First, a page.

« EelmineJätka »
ever hereafter shall, comply with the spirit of the command given in the law of Moses to kings over Israel ; taking the whole of the oracles of God, as their rule, their line, their plummet, they will imitate Hezekiah and Josiah ; their measures will be unexceptionable, highly useful, and mercifully accepted. The deviation, therefore, from the rule is that which is objectionable, not the thing itself. The government of Israel was, strictly speaking, á THÊOCRACY. The Lord was Israel's king, in a manner wholly different from his providential dominion over other nations. The elders and the chief priests were his ordinary deputies, or vicegerents; and the high priest, in some respects, as the head of them. But, when circumstances called for extraordinary measures, extraordinary vicegerents in the political administration were raised up by God himself, and called JUDGES, and extraordinary ministers of religion, called PROPHETS, to excite the priests and Levites to their duty, or to supersede their authority, in some respects, for a season; and in some instances the two offices were conjoined in the same person.
Thus the state of the nation continued till the days of Samuel, the most illustrious judge and prophet who had been raised up among them: and yet, just before he was called forth to fill up this twofold most eminent station in Israel, a singular intimation was given that another arrangement would soon be formed. The Lord, having awfully denounced sentence on Eli's family, predicted the translation of the high priesthood from his line, (who was a descendent of Ithamar,) to that of Eleazar and Phinehas: “I will raise me up a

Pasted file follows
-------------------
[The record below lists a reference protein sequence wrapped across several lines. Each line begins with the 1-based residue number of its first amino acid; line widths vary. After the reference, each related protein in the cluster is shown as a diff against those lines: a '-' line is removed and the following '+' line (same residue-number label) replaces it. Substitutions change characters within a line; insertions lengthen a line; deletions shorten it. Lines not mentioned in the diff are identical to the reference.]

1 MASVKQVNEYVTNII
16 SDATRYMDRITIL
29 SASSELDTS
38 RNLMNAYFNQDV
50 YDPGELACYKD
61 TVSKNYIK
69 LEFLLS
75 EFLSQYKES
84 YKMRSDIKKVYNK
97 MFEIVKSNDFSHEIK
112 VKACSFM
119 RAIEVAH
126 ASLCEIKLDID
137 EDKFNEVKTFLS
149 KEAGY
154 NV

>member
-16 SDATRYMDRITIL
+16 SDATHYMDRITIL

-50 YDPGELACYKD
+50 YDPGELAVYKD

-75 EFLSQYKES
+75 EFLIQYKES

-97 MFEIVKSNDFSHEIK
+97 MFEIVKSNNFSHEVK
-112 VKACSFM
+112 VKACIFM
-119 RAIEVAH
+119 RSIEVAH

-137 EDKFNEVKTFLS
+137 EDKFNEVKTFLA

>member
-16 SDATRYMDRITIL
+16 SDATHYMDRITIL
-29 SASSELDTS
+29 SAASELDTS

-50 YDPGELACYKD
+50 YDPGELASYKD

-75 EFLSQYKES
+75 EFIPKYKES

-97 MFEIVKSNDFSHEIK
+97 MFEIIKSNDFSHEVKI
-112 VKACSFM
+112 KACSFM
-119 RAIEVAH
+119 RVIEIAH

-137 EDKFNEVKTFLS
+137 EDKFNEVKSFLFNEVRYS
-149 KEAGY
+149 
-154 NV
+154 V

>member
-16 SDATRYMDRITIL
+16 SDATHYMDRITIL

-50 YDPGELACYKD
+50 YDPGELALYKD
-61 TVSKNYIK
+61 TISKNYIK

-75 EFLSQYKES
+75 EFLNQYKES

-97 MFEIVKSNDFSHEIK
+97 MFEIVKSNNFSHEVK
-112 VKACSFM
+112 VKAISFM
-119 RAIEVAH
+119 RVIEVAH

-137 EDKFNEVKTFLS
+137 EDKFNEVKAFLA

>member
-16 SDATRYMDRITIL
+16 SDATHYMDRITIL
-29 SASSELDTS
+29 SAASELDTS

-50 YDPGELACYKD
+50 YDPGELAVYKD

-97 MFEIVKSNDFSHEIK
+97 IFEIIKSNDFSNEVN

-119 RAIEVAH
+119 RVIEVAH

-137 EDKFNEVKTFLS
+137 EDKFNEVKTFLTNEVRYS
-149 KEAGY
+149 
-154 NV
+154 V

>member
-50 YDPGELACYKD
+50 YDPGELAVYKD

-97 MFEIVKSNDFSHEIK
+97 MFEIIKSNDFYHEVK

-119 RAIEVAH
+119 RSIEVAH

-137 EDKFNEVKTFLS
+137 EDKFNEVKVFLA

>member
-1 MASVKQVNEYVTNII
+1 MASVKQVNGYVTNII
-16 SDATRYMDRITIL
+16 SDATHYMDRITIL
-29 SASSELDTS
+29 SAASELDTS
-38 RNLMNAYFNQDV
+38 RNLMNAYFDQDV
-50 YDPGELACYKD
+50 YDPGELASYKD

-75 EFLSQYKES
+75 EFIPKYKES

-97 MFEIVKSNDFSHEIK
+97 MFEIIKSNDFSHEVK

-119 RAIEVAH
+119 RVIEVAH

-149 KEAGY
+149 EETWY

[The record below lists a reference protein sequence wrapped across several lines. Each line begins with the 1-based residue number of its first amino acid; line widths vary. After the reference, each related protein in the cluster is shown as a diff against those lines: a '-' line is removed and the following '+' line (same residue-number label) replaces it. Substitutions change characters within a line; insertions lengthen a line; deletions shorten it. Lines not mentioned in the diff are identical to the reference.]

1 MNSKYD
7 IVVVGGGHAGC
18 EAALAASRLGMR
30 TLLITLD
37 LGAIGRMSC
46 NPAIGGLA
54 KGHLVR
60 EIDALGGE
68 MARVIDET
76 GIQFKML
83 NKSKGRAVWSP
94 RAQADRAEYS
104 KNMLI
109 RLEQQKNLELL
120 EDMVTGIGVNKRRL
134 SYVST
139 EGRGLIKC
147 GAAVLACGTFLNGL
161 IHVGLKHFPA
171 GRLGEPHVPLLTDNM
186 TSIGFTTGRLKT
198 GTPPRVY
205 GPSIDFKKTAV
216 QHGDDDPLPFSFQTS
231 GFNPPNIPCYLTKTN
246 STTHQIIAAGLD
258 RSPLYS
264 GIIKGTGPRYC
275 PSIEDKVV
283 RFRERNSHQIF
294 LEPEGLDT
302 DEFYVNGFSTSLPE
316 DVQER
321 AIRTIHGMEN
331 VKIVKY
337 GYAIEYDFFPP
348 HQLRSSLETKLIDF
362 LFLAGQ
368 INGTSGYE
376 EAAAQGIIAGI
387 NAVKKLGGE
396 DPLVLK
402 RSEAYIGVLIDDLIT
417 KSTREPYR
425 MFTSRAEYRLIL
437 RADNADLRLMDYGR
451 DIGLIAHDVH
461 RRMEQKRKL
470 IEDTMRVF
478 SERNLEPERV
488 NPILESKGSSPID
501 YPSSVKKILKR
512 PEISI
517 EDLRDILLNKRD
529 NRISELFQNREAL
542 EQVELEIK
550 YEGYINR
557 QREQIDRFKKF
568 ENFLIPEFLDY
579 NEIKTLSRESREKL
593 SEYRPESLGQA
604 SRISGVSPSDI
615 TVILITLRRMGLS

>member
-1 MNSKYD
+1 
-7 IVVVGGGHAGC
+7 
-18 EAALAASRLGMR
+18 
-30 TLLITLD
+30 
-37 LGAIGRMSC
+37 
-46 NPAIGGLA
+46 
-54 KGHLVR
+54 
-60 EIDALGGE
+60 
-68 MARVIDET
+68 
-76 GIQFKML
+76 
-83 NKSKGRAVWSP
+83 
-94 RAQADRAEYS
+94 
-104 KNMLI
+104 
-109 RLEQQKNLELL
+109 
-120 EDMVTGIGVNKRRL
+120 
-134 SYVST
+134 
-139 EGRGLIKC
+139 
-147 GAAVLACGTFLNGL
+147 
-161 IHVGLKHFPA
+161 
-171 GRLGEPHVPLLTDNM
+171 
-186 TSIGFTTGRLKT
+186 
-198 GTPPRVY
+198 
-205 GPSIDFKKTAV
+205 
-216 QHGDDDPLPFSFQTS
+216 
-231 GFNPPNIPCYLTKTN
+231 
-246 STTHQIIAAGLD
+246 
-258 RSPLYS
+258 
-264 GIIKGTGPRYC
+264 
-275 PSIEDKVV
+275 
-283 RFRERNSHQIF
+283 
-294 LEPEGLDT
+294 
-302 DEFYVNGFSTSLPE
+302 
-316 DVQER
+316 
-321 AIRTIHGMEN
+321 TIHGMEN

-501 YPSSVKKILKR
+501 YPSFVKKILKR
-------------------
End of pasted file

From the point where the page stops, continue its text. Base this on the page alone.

“ faithful priest, that shall do according to that “ which is in mine heart and in my mind; and I “ will build him a sure house, that he may walk “ before mine anointed for ever.” 1 The Lord's “ anointed" here could not mean the high priest ; for “this priest would walk before the Lord's “ anointed.” The Messiah cannot be meant, (except typically) for he is both high priest and king. A king over Israel, therefore, called the Lord's anointed, and the cordial union of a faithful and pious high priest, or line of high priests, to him and to his family, were evidently predicted: and the prophecy was fulfilled when David, and after him Solomon, were the anointed kings over Israel; and when Zadok, of Eleazar's line, superseded Abiathar as high priest, by the express authority of king Solomon. 2 We have also reason to conclude that the descendents of Zadok were in general examples of genuine attachment to the cause of true religion, and cordially affected to kings of David's race; especially to the pious and reforming kings: though, doubtless, there were exceptions, to the high priests as well as to the kings.3
Here, as it appears to me, the establishment, properly so called with reference to modern usages, by an union or alliance of kings and high priests, or the ministers of political government and those of ecclesiastical government, first dawned. Saul, indeed, who was “ the Lord's anointed,” exercised authority, or rather cruelly tyrannized over the
"1 Sam. ii. 35, 36.
1 Kings ii. 26, 27. 3 Ezek. xliv. 15, 16.
priests, and murdered a great number of them, because they were not, as he thought, sufficiently devoted to his interests. 1 But there was no appearance of union or concert between the kingly authority and the priestly, in any matter of religion, during his whole reign; and, after he had murdered Ahimelech and the priests and their families, " the Lord answered him, neither by “ dreams, nor by urim, nor by prophets.” The high priest, indeed, of Ahimelech's line was with David, who on several occasions consulted the Lord by him, even before he became king. And Abiathar concurred in David's measures, and continued faithful to him till nearly the end of his life : yet Zadok, the second priest, had increasing influence in David's later days; till, soon after, Abiathar's misconduct made way for Zadok's advancement to the high priesthood. David, no doubt, acted as a prophet, and not merely by royal authority, in all his arrangements respecting the priests and the Levites, their courses, and employments, and stations, and in the introduction of psalmody, and music both vocal and instrumental, into the stated services at the sanctuary. Yet, in doing the latter, and in altering the age at which the Levites entered on their services, he in some degree deviated from the exact letter of the Mosaic law, while he carried the spirit of it into the most complete effect.2 It is, however, undeniable. that he, as the Lord's chosen and anointed king, exercised authority over the minis